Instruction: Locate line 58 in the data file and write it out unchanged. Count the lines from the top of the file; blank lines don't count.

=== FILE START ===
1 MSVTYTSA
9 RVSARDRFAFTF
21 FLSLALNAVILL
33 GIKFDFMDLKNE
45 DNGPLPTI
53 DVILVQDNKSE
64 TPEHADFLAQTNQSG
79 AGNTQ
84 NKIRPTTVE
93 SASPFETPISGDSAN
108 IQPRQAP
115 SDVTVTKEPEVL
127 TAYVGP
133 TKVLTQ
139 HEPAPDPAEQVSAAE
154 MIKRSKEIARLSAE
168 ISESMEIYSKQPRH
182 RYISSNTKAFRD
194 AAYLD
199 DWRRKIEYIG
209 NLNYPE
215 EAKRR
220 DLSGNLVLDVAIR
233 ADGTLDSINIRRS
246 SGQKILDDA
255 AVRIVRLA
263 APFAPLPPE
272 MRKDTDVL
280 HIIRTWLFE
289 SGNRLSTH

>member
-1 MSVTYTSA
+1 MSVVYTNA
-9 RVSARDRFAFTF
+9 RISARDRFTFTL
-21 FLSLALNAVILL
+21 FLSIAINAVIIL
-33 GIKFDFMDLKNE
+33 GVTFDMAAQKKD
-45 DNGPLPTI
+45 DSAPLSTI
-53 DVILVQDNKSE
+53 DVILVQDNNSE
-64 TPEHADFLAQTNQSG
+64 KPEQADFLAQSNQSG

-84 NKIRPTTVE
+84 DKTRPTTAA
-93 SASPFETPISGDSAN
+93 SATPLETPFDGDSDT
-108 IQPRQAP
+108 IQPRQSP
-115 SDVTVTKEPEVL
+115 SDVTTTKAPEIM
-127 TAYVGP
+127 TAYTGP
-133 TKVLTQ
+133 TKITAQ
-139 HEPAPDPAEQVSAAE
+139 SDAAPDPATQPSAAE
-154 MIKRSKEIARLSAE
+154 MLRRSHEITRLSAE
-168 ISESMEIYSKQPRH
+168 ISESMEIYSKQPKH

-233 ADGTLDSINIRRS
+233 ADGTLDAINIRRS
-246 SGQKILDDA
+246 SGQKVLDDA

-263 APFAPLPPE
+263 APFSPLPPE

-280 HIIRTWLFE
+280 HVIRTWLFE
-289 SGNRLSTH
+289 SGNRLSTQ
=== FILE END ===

-139 HEPAPDPAEQVSAAE